Monday, December 6, 2010

NATIVITY vs NEGATIVITY

We are bombarded with bad news every day. Even during the holidays, we are constantly reminded that the economy is tanking, unemployment is soaring, the future of health care is unsettled, the fabric of America's way of life is challenged by threats of domestic terrorism, tensions in the Mid-East seem like they'll never end, plus our military is being picked-off one by one in far off outposts in Iraq and Afghanistan...and if that wasn't enough...North Korea is now flexing its bullying muscles too. But somehow, this past Friday, just five miles away, I received an unexpected moment of calm that translated into the greatest gift of all, hope. This nice surprise happened at the Shoppes of Historic Smithville, (New Jersey)...when I "high-fived" Santa Claus.

Santa's early December arrival has been a Galloway Township tradition for years. Recently, the historic Towne of Smithville has been the honored host. But what is Smithville and what makes it historic?

Its earliest prominence relates to the Revolutionary War. At a time when Philadelphia, (60 miles west) was occupied by the British, colonial privateers/smugglers used Smithville's nearby Little Egg Harbor River to sneak in goods.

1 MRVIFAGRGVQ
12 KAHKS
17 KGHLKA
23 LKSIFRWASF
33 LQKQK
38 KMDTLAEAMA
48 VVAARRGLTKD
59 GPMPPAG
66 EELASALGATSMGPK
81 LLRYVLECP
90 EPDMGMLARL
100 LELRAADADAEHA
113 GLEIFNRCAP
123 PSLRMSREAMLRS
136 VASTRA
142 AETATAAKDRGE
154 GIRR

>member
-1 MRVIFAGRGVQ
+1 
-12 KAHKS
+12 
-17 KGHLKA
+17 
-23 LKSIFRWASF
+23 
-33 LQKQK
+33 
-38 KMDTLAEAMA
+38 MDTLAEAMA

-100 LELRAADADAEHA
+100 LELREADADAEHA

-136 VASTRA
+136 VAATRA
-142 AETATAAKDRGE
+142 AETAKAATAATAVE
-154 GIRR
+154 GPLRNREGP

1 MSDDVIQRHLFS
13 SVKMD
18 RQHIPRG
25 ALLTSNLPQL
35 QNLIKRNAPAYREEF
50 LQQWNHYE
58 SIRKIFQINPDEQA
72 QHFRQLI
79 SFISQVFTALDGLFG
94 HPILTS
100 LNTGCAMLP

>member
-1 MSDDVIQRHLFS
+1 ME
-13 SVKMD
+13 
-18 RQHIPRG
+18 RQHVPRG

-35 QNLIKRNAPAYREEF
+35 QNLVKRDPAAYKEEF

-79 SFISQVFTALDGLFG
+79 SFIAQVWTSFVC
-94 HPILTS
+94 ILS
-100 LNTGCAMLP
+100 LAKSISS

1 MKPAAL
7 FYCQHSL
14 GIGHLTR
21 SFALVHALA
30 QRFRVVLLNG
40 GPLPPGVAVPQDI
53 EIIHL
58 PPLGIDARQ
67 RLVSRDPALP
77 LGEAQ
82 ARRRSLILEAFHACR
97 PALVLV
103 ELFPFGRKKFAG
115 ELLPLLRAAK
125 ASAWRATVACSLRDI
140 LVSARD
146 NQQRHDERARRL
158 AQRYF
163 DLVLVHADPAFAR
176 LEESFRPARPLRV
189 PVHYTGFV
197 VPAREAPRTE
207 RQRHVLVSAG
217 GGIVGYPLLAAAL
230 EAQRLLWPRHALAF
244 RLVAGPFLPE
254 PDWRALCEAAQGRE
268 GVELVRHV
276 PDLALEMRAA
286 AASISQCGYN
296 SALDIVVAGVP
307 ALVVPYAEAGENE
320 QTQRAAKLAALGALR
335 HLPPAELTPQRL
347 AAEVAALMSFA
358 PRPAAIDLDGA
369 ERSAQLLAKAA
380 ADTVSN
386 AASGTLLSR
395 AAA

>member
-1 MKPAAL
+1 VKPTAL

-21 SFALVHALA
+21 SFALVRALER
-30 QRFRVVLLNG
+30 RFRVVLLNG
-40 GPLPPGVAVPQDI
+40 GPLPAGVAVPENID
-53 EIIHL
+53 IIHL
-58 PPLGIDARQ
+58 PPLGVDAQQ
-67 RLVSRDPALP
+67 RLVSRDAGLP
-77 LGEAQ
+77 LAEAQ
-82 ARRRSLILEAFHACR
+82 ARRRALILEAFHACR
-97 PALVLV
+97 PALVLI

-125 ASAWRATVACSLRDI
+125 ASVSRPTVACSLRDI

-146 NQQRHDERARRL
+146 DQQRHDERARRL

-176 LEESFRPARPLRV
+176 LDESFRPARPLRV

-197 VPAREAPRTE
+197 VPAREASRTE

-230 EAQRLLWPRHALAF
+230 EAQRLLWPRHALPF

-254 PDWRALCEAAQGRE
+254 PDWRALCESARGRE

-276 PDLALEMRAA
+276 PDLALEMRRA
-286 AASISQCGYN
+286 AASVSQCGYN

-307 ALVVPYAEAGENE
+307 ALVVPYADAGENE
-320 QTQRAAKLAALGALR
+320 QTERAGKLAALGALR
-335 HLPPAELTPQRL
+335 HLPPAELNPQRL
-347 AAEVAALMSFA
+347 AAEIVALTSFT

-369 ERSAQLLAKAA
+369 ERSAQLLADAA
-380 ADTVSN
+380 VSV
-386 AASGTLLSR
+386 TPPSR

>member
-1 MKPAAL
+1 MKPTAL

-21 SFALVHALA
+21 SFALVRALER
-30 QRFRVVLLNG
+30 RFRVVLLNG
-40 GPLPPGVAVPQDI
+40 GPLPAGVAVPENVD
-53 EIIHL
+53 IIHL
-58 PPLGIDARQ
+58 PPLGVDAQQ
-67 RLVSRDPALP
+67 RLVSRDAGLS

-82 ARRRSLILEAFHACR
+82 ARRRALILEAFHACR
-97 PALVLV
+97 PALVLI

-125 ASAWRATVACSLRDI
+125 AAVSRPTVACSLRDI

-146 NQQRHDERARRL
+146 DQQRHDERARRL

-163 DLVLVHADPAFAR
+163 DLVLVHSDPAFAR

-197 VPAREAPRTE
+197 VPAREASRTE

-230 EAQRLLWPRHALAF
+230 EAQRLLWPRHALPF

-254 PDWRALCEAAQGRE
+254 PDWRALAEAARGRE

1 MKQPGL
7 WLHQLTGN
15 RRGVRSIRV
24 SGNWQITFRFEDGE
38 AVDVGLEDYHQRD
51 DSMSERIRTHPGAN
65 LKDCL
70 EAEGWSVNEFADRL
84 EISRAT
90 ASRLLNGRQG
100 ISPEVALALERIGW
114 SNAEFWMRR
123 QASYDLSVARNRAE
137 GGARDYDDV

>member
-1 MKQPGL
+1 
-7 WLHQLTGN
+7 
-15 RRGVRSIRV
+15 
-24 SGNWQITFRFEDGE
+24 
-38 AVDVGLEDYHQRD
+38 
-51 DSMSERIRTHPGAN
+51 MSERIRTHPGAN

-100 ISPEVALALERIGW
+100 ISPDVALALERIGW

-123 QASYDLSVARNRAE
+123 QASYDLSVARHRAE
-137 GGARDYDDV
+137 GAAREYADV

After the war in 1787, the Smithville Inn opened as a single-room stagecoach stop. Over the years it expanded several times and in 1952, it and seven adjacent acres were bought by a local couple and converted into a restaurant. Soon, houses and other buildings of the Revolutionary period were bought elsewhere and transplanted on their property. These visionaries then restored the antique buildings for commerce and historic Smithville was born.
MY PARENTS LIKED TO TAKE US TO THE SMITHVILLE INN, ON OUR WAY TO ATLANTIC CITY IN THE MID-60's.
In the early 1990's, the town was going through a down turn. While the Smithville Inn remained the anchor, nearly all the other shops closed. Luckily, the village was bought by a progressive party and slowly but surely, dilapidated Smithville was resurrected. This success story combined an aggressive marketing strategy, a contemporary flavor to its early-Americana theme and a sizable expansion.
A RELAXING STROLL THROUGH ITS 60+ SHOPS ISN'T COMPLETE WITHOUT CHECKING OUT THE SWANS, GEESE AND DUCKS IN AND AROUND THE LAKE.

Today, distant visitors and locals are lured to town by the brick sidewalks and cobblestone lined streets that are packed with specialty shops, restaurants, bars, theaters, a bed and breakfast and so much more. For kids, a boardwalk surrounds the revitalized waterfront of Lake Meone that has a carousel, arcades, paddle boats and the famous Smithville Railroad.

WHEN SMITHVILLE WAS GETTING RESTORED, I REMEMBER "TRACY THE CONDUCTOR," AGONIZING FOR MONTHS OVER HARD TO FIND LOCOMOTIVE PARTS. IN THE MEAN TIME, MY THREE-YEAR OLD ANDREW OPTED TO LIVE THE LIFE OF HIS "THOMAS THE TRAIN," FRIENDS BY WALKING... MANY, MANY TIMES, EVERY INCH OF ITS VACANT RAILROAD TRACKS.

In addition to Smithville being an important destination for travelers on their way to the shore, golfing or the casinos, it has maintained its greatness by attracting huge year-round crowds to special events. The Irish Festival, Haunted Halloween, Independence Day Parade, Oktoberfest, May Fest and this past Friday's arrival of Santa are some of those highlights. TO WELCOME SANTA AND SPICE-UP THE HOLIDAY SPIRIT, THE LAKE AND ITS WHARF ARE LIT UP.